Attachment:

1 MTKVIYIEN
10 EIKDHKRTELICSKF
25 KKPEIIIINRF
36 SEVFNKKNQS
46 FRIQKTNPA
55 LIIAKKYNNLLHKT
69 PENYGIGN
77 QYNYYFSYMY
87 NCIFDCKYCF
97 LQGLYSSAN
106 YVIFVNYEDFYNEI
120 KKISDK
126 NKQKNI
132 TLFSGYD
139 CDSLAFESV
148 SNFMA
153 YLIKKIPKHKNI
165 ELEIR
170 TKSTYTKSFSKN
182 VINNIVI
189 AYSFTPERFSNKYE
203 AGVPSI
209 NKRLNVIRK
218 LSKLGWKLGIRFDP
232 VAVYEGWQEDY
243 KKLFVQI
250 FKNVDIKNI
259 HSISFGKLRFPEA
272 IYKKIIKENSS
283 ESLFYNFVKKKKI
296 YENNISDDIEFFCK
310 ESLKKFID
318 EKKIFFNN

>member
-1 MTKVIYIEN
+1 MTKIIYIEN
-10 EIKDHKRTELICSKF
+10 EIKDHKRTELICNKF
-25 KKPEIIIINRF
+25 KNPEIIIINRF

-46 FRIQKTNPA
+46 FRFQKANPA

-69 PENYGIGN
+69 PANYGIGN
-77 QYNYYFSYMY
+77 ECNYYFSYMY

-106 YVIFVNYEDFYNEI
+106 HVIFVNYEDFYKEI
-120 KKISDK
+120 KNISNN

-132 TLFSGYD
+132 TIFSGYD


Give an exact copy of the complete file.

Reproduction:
1 MTKVIYIEN
10 EIKDHKRTELICSKF
25 KKPEIIIINRF
36 SEVFNKKNQS
46 FRIQKTNPA
55 LIIAKKYNNLLHKT
69 PENYGIGN
77 QYNYYFSYMY
87 NCIFDCKYCF
97 LQGLYSSAN
106 YVIFVNYEDFYNEI
120 KKISDK
126 NKQKNI
132 TLFSGYD
139 CDSLAFESV
148 SNFMA
153 YLIKKIPKHKNI
165 ELEIR
170 TKSTYTKSFSKN
182 VINNIVI
189 AYSFTPERFSNKYE
203 AGVPSI
209 NKRLNVIRK
218 LSKLGWKLGIRFDP
232 VAVYEGWQEDY
243 KKLFVQI
250 FKNVDIKNI
259 HSISFGKLRFPEA
272 IYKKIIKENSS
283 ESLFYNFVKKKKI
296 YENNISDDIEFFCK
310 ESLKKFID
318 EKKIFFNN

>member
-1 MTKVIYIEN
+1 MTKIIYIEN
-10 EIKDHKRTELICSKF
+10 EIKDHKRTELICNKF
-25 KKPEIIIINRF
+25 KNPEIIIINRF

-46 FRIQKTNPA
+46 FRFQKANPA

-69 PENYGIGN
+69 PANYGIGN
-77 QYNYYFSYMY
+77 ECNYYFSYMY

-106 YVIFVNYEDFYNEI
+106 HVIFVNYEDFYKEI
-120 KKISDK
+120 KNISNN

-132 TLFSGYD
+132 TIFSGYD